Back in the middle of the county, the Aberdeen Museum of History is another small, quirky place to learn about the timber industry and regional history. Through the old pictures, large exhibits and extremely knowledgeable staff, all of your regional questions can be answered here. Aside from the Kurt Cobain areas, the museum is best known for their great picture collection. You’ll be wanting to return here time and time again. Their photo collection is partially online in their digital darkroom, where impressive old images of the logging industry can be explored from the comforts of your own home. The Aberdeen Museum of History is a great rainy day visit and a good place to start to reconnect with the heritage of Grays Harbor.

Aberdeen Museum of History
111 E 3rd St, Aberdeen
Tuesday-Saturday: 10:00 a.m. – 5:00 p.m.
Sunday: 12:00 p.m. – 4:00 p.m.

Polson Museum

Consisting of two buildings and housing over 15,000 historical artifacts, the Polson Museum in Hoquiam is one of the best logging museums in the country. Photo credit: John Lloyd.

Finally, the most visible and visited museum in Grays Harbor is the Polson Museum. The name Polson, for those not from the region, is synonymous with successful logging in Grays Harbor. Today, half of the museum resides in the family’s old mansion, while the other part sits across the property, in the Railroad Camp building. In the Mansion, over 15,000 items including photographs, antiques, equipment and texts, give a perfect view into the life of old Hoquiam. The photographs are especially incredible, covering almost every aspect of life in the region, with an emphasis on logging. The logging history found across the property in the Railroad Camp Building is incredible. The building, which was designed to showcase the aesthetic, original materials and functional qualities of a century-old locomotive shed holds stunningly restored and historic heavy-machinery, part of Polson’s extensive collection. This museum might take you a few hours to explore in its entirety, but you’ll be dazzled by the awesome displays.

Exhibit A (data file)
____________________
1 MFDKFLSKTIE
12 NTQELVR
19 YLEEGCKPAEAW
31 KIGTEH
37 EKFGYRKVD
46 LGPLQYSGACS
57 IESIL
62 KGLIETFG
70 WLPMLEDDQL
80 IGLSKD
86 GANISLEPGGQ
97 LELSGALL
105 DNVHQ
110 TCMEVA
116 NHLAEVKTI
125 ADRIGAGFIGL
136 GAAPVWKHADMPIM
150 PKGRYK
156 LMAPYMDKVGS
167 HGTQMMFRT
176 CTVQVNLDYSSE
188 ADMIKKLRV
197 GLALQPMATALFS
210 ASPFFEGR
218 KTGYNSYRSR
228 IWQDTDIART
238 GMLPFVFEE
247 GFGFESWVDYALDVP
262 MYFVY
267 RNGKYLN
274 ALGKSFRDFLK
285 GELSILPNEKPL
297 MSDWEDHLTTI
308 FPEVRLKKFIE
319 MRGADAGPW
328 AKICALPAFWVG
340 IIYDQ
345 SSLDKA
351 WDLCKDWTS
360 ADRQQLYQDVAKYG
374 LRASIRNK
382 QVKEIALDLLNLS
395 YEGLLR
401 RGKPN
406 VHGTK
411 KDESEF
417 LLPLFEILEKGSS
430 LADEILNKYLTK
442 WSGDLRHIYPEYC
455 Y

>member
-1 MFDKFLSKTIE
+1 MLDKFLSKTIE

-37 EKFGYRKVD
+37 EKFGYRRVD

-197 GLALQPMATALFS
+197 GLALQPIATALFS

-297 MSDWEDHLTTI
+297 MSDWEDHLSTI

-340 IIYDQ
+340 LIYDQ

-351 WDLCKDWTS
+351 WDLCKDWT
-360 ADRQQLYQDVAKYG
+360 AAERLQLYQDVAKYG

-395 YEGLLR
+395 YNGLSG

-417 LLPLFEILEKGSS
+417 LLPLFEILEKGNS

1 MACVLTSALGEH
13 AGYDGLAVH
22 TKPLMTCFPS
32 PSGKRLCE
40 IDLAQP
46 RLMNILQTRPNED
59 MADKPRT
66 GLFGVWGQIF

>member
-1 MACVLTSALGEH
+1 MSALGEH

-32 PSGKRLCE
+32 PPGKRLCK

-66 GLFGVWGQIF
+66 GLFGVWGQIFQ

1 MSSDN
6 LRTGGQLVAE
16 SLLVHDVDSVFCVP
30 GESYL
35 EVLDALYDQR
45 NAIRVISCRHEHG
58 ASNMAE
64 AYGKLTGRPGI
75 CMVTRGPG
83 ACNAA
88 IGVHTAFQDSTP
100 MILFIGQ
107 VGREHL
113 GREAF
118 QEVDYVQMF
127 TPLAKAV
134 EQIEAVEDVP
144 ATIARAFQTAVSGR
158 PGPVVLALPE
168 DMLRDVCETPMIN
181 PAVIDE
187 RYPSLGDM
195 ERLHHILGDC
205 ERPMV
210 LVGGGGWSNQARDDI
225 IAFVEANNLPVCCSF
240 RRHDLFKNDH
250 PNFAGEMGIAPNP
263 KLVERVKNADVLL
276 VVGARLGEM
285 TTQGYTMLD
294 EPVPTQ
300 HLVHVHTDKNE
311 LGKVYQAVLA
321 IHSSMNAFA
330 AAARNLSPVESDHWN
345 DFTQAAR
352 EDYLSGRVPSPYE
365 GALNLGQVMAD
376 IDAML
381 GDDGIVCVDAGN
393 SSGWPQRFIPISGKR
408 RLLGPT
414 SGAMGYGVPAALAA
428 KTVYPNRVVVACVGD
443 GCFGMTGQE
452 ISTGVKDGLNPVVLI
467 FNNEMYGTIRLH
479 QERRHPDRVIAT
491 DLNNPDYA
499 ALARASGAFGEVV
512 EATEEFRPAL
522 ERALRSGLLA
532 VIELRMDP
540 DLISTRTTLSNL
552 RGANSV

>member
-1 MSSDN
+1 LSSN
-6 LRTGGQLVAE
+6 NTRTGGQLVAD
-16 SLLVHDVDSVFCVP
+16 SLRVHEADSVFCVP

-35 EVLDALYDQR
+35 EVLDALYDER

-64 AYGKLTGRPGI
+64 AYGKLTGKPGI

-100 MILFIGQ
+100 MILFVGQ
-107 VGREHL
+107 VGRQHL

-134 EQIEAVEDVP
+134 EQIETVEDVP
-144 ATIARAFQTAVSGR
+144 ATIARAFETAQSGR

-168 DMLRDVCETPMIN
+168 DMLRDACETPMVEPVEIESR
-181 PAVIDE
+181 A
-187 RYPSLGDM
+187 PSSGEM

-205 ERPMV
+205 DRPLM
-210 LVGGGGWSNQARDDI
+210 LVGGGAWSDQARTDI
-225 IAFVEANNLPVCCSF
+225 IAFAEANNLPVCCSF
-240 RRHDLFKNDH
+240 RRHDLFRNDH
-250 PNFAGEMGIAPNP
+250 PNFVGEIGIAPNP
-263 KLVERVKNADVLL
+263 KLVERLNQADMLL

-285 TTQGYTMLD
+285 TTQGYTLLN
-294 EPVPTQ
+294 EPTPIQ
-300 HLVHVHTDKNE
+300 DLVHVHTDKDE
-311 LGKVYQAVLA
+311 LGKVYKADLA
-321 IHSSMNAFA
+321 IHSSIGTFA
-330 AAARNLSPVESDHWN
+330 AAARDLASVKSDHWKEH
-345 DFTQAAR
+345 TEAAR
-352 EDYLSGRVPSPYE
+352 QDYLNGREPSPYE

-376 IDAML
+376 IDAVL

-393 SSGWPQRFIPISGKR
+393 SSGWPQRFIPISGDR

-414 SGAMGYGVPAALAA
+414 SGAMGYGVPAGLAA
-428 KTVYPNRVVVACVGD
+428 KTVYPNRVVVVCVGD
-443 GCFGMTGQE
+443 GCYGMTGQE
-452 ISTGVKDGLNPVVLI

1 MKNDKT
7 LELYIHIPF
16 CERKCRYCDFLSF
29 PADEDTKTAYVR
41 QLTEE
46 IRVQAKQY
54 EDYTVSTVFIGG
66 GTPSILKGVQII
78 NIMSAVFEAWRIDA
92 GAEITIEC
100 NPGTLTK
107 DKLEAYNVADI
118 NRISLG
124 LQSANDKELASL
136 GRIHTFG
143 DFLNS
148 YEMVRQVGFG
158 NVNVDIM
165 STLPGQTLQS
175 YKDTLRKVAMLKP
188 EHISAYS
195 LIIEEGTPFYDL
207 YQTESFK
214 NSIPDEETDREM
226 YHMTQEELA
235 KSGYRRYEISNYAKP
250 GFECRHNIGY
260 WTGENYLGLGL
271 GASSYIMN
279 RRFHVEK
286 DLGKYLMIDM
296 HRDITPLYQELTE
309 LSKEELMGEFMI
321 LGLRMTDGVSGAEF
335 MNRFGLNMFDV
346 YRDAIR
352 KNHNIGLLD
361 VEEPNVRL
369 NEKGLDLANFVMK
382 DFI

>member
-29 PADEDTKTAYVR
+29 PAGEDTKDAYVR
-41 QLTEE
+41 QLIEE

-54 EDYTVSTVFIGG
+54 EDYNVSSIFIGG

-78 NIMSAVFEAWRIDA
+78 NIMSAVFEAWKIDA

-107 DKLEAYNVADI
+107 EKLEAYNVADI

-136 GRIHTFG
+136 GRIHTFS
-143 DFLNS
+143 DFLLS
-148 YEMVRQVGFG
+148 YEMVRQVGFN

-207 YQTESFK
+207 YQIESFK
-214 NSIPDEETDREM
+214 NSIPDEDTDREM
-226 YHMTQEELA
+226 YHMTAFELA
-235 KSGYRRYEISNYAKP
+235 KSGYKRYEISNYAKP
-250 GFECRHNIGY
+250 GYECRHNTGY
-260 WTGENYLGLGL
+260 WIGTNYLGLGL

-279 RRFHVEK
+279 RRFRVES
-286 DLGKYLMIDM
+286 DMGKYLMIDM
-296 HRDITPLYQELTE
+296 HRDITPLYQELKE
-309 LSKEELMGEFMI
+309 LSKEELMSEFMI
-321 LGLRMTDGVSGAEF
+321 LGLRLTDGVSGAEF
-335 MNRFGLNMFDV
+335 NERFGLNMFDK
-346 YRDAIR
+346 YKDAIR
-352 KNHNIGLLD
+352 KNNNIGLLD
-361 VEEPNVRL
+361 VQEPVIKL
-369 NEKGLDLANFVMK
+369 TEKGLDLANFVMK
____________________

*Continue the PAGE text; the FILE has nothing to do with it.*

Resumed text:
Polson Museum
611 Riverside Ave, Hoquiam
Wednesday-Saturday: 11:00 a.m. – 4:00 p.m.
Sunday: 12:00 p.m. – 4:00 p.m.

In the logging museums of Grays Harbor, you’ll get a great glimpse of what life used to be like out here, but don’t stop your inquisitiveness once you walk out the door. Once you have a good grasp on the history and culture, signs of logging history are around almost every corner. Throughout the county, old logging buildings and mills rest, while forest roads don the names of the logging companies that made this the lumber capital of the world. The history of logging intertwined with conservation and wilderness, are uniquely combined to make Grays Harbor a fascinating place to visit. Stay at a seaside hotel and soak up a weekend of history that you and your family won’t soon forget.